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A speechwriter's guide to watching the State of the Union address

Televisions broadcast President Joe Biden as he delivers his State of the Union address last year.
Mario Tama
/
Getty Images
Televisions broadcast President Joe Biden as he delivers his State of the Union address last year.

Welcome to a new NPR series where we spotlight the people and things making headlines — and the stories behind them.


On its surface, the State of the Union address serves as a check-in from the president. But the annual orchestration includes the efforts of many, including speechwriters, who aim to communicate the priorities of the Oval Office.

And if they're lucky, they might land a good State of the Union Moment

Who are they?

  • Cody Keenan is a political advisor and former chief speechwriter for Barack Obama.
  • Michael Ricci is a fellow at Georgetown University's Institute of Politics and Public Service and has written speeches for Republicans like John Boehner and Paul Ryan.
  • What's the big deal?

  • If you're into politics, you'll know that the State of the Union address is much more than just a speech; it's a look into how the sitting president wants to posture themselves, and more importantly, what we might be seeing in the leadup to the 2024 election.
  • To those watching on the Hill, every little detail matters (think Twitter stan culture, but applied to politics)
  • The talking points. Ricci and Keenan talk us through four things to consider from the State of the Union.

  • The role of the speechwriter

    "This is [difficult] for White House speechwriters, because you have every cabinet agency, every interest group, everybody's pushing on you to get their policy idea in the speech. And it's exhausting. And it's the speechwriter's job to prevent it from becoming a Christmas tree, putting something in the speech just because somebody will be mad that you don't, it's not good writing. So it's just this kind of neverending battle."

    - Cody Keenan

    "I also had to struggle with different stakeholders look[ing] for different language, on how much the president puts his shoulder to the wheel rhetorically. So committee chairs will [say], 'Did the president make a vague call to action? Did he specifically say pass this bill or hammer an issue home?' Committee chairs, stakeholders, people watching, obsess about that stuff. And these are all choices that the White House speechwriters have to make."

    - Michael Ricci
  • Who Biden is actually speaking to

    "As he tries to lay out the contrast between the parties, he's definitely going to be mentioning policy issues that probably play well in the suburbs. He's going to talk about capping the cost of insulin and things like that.

    There's only so much they can do to actually bring in the Republicans in the room. So a lot of it is about going over the heads of the Republicans in the chamber, and trying to reach commonsense conservative voters with rhetoric that appeals to people in the middle.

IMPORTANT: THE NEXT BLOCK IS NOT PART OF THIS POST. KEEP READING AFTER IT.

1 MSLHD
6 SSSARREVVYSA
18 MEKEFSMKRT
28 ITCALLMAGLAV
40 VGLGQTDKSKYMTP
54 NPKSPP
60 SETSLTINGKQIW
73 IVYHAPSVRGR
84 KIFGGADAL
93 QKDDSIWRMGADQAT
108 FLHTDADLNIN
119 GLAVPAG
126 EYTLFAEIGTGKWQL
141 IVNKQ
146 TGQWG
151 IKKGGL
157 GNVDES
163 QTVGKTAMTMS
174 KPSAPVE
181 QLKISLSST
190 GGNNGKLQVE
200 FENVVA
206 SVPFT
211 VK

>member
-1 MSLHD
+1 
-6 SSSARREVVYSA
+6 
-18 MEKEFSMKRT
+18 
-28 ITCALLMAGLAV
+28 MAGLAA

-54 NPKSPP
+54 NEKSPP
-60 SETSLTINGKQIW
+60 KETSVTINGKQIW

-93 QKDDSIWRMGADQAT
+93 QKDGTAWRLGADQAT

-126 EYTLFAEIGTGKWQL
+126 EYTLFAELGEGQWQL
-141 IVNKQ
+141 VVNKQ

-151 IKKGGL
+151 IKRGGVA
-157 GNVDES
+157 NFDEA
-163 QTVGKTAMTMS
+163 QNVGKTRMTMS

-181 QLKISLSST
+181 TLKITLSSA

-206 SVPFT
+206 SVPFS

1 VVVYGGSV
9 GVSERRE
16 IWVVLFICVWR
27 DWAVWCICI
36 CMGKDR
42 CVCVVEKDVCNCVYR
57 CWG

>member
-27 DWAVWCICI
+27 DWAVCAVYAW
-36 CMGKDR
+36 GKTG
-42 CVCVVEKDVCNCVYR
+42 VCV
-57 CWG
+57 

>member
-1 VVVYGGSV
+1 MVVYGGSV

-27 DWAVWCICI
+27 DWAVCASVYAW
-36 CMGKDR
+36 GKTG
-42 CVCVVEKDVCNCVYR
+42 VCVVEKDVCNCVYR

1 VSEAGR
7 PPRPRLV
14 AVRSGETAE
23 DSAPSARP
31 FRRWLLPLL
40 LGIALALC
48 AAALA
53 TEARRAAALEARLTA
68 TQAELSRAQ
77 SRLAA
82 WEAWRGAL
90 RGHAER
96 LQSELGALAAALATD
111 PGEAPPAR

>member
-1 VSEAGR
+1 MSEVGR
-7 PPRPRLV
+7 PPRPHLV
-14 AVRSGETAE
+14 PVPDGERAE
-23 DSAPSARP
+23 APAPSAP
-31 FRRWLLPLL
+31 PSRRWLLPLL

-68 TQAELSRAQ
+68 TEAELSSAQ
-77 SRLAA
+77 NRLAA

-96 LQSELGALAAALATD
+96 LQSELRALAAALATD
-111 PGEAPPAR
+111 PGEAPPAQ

- Michael Ricci
  • The Speaker's response

    "The White House is thinking about all the big different issues on the Hill. They're mostly thinking about what the members of Congress are obsessed with. And usually that's 2 to 3 things at a time.

    You prepare on 12 to 15 issues. You prepare a rapid response. You try to get all your ducks in a row, but in the end, you only have so much oxygen against the president. So from my experience, I can tell you that usually it comes down to, you plan for everything, but usually you have to boil it down to two or three things you're going to hit hard on in your response."

    - Michael Ricci
  • How much rides on making a "big moment"

    "You can create these big moments. And, you know, President Obama was joking on game day that the beginning and the ending of the speech were in great shape. And we just kind of said the middle is fine. And that's the part where you have this laundry list of proposals. But the opening and the ending are really what kind of lend themselves to emotional moments that people will remember. And I want to give the Biden speechwriters some cover here. There is no clever turn of phrase or story that's going to necessarily guarantee action or secure unity or bring people along. I mean, that's always kind of an ongoing thing. No speech is going to change everybody's minds, but those are the moments people remember."

    - Cody Keenan
  • So, what now?

  • While Biden's speech may not be able to shift his approval ratings dramatically, he'll be able to give voters an idea of what his priorities are ahead of his expected bid for reelection in 2024.
  • Learn more

  • Ready to tune in? Here's how to watch and listen to President Biden's State of the Union speech
  • Learn about how the Black caucus sees the State of the Union as an important chance to push for police reformamong current events.
  • And for a breakdown on what to look for, here are the key issues to watch for in Biden's State of the Union
  • Copyright 2023 NPR. To see more, visit https://www.npr.org.

    Manuela López Restrepo
    Manuela López Restrepo is a producer and writer at All Things Considered. She's been at NPR since graduating from The University of Maryland, and has worked at shows like Morning Edition and It's Been A Minute. She lives in Brooklyn with her cat Martin.